Information sharing is too costly and expensive. Mutual distributed ledgers have a huge role in information-sharing initiatives, such as legal entity identifiers (LEI), International Bank Account Numbers (IBAN) and Bank Identifier Codes (BIC). Furthermore, much messaging is expensive and error-prone. MT 103 and MT 202 payment messages are expensive, and the structure has been used to obscure the ultimate beneficial transactor. Again, mutual distributed ledgers may have a role here. I am aware of at least two global banks that are implementing internal mutual distributed ledgers to cut out internal SWIFT transfers.
Land & Expand or Miss & Contract
A World Bank survey commissioned by the FSB concluded that correspondent banking services are declining in roughly half the emerging market and developing economy jurisdictions surveyed. This decline is in addition to the decline in retail cross-border payments and remittances. Regulation may be restricting financial services just when multitudes of cross-border micro payments may be taking off.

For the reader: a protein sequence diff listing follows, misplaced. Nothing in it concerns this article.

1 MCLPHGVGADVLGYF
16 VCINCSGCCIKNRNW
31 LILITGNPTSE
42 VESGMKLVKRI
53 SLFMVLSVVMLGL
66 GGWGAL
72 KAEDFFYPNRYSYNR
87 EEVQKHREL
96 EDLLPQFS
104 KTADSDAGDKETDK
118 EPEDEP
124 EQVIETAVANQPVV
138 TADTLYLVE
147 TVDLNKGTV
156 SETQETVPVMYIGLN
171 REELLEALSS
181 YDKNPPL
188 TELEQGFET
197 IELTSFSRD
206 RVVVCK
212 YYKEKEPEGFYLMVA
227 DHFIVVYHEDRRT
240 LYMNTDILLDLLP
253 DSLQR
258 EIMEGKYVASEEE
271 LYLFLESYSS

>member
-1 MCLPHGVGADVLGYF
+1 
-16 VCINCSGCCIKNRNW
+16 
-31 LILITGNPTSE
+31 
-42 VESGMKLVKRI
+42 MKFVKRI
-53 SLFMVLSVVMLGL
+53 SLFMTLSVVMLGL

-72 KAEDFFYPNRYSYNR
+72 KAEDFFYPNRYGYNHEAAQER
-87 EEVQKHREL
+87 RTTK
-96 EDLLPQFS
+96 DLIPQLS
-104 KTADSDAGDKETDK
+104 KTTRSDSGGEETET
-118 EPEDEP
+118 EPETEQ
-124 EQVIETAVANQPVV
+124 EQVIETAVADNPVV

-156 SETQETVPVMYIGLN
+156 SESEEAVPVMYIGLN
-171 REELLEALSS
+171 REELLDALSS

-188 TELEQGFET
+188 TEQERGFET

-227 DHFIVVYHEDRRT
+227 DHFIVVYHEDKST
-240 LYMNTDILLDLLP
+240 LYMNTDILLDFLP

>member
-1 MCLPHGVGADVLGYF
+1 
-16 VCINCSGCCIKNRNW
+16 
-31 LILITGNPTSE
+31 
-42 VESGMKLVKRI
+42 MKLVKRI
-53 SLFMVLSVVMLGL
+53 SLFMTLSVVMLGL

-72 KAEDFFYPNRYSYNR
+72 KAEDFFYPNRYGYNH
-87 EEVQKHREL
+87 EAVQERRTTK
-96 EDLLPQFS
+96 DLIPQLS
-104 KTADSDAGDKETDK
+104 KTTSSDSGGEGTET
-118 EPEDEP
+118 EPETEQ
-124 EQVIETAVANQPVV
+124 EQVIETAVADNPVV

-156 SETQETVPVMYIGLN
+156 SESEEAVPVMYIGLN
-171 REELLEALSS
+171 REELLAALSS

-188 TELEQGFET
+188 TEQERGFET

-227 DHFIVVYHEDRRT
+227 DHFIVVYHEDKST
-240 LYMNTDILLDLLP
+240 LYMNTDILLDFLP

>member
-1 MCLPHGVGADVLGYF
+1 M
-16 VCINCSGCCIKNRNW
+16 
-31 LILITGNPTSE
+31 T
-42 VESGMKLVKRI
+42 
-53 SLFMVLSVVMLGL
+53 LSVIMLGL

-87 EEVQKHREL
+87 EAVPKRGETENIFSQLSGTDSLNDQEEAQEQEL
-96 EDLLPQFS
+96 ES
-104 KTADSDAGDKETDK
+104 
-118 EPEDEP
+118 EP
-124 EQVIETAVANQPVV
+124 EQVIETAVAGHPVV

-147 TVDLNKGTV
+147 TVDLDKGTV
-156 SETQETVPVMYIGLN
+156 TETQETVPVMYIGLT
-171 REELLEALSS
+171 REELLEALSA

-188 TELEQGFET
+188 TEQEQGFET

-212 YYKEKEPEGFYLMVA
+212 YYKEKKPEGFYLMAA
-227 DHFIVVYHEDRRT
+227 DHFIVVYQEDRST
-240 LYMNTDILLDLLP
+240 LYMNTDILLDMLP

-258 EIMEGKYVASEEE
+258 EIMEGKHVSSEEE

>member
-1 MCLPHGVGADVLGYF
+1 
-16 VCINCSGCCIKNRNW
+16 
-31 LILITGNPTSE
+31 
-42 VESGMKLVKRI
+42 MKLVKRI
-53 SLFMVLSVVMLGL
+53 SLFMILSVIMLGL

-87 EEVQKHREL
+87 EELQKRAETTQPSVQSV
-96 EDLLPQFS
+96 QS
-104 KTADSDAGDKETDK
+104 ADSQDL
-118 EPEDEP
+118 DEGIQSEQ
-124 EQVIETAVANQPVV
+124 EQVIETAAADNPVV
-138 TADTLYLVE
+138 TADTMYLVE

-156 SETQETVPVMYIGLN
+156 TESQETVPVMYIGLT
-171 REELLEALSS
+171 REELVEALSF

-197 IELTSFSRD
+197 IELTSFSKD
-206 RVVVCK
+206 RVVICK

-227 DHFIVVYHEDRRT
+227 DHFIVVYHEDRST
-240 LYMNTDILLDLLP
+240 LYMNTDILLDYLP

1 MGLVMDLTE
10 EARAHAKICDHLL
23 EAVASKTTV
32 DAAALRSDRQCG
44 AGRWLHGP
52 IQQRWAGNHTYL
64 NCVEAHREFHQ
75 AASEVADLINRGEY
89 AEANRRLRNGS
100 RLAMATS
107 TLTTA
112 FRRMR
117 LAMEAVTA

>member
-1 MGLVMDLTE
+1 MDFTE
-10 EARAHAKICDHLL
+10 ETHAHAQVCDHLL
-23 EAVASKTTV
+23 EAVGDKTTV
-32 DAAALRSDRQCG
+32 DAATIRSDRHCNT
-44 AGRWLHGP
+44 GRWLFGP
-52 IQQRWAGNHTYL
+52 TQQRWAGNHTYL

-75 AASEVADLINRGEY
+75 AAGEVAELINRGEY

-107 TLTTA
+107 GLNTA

The level of skills in current transaction banking are pitiful when contrasted with the challenges ahead: deploying artificial intelligence, supporting vector machines, mutual distributed ledgers, predictive analytics, agnostic broadcasting of time stamps, evolutionary user interfaces, etc. These are the challenges that transaction banks face today; imagine what they’ll face when machines begin to evolve. The “technological singularity” is a hypothetical event that will occur when artificial intelligence (“strong AI”) takes control. Some talk about “technology rapture” to describe the possibility of the gods of AI coming down to take command of us all.
Transaction banks are going to have to get serious about selling to the machines, or they’re going to become slaves to the machines.